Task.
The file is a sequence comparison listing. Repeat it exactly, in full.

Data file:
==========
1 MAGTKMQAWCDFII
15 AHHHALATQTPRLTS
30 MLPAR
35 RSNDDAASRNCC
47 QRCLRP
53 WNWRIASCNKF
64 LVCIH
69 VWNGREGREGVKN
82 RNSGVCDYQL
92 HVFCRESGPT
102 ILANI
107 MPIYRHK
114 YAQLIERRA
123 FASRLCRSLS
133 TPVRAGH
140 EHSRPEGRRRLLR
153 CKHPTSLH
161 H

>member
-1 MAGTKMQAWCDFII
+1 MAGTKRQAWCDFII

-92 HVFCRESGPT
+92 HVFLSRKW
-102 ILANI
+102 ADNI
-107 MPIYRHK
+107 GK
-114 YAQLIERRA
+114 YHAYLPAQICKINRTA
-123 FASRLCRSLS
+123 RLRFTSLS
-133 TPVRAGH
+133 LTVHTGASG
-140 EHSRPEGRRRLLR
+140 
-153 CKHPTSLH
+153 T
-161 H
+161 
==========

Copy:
1 MAGTKMQAWCDFII
15 AHHHALATQTPRLTS
30 MLPAR
35 RSNDDAASRNCC
47 QRCLRP
53 WNWRIASCNKF
64 LVCIH
69 VWNGREGREGVKN
82 RNSGVCDYQL
92 HVFCRESGPT
102 ILANI
107 MPIYRHK
114 YAQLIERRA
123 FASRLCRSLS
133 TPVRAGH
140 EHSRPEGRRRLLR
153 CKHPTSLH
161 H

>member
-1 MAGTKMQAWCDFII
+1 MAGTKRQAWCDFII

-92 HVFCRESGPT
+92 HVFLSRKW
-102 ILANI
+102 ADNI
-107 MPIYRHK
+107 GK
-114 YAQLIERRA
+114 YHAYLPAQICKINRTA
-123 FASRLCRSLS
+123 RLRFTSLS
-133 TPVRAGH
+133 LTVHTGASG
-140 EHSRPEGRRRLLR
+140 
-153 CKHPTSLH
+153 T
-161 H
+161 